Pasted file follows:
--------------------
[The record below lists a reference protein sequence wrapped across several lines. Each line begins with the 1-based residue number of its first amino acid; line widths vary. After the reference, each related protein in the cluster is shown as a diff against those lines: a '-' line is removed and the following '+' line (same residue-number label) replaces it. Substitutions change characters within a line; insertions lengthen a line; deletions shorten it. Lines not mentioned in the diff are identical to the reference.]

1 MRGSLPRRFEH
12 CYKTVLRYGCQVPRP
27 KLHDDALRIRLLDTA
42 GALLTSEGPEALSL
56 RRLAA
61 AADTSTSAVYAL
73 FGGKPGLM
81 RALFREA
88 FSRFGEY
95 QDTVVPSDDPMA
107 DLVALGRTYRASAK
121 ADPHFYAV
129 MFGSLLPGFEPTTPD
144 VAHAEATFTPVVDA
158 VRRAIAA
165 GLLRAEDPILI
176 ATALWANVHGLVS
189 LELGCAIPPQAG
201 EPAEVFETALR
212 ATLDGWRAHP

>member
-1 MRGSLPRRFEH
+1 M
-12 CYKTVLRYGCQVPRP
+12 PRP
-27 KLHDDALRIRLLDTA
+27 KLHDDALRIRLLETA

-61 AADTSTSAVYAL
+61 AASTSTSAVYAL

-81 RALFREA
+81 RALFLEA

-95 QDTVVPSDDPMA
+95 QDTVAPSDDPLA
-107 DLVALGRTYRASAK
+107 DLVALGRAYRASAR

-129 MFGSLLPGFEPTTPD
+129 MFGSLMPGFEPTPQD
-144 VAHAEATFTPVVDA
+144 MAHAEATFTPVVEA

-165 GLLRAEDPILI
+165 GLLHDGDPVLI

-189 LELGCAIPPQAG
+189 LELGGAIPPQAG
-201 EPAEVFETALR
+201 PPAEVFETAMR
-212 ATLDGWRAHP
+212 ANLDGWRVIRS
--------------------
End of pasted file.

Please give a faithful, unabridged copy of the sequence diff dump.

[The record below lists a reference protein sequence wrapped across several lines. Each line begins with the 1-based residue number of its first amino acid; line widths vary. After the reference, each related protein in the cluster is shown as a diff against those lines: a '-' line is removed and the following '+' line (same residue-number label) replaces it. Substitutions change characters within a line; insertions lengthen a line; deletions shorten it. Lines not mentioned in the diff are identical to the reference.]

1 MRGSLPRRFEH
12 CYKTVLRYGCQVPRP
27 KLHDDALRIRLLDTA
42 GALLTSEGPEALSL
56 RRLAA
61 AADTSTSAVYAL
73 FGGKPGLM
81 RALFREA
88 FSRFGEY
95 QDTVVPSDDPMA
107 DLVALGRTYRASAK
121 ADPHFYAV
129 MFGSLLPGFEPTTPD
144 VAHAEATFTPVVDA
158 VRRAIAA
165 GLLRAEDPILI
176 ATALWANVHGLVS
189 LELGCAIPPQAG
201 EPAEVFETALR
212 ATLDGWRAHP

>member
-1 MRGSLPRRFEH
+1 M
-12 CYKTVLRYGCQVPRP
+12 PRP
-27 KLHDDALRIRLLDTA
+27 KLHDDALRIRLLETA

-61 AADTSTSAVYAL
+61 AASTSTSAVYAL

-81 RALFREA
+81 RALFLEA

-95 QDTVVPSDDPMA
+95 QDTVAPSDDPLA
-107 DLVALGRTYRASAK
+107 DLVALGRAYRASAR

-129 MFGSLLPGFEPTTPD
+129 MFGSLMPGFEPTPQD
-144 VAHAEATFTPVVDA
+144 MAHAEATFTPVVEA

-165 GLLRAEDPILI
+165 GLLHDGDPVLI

-189 LELGCAIPPQAG
+189 LELGGAIPPQAG
-201 EPAEVFETALR
+201 PPAEVFETAMR
-212 ATLDGWRAHP
+212 ANLDGWRVIRS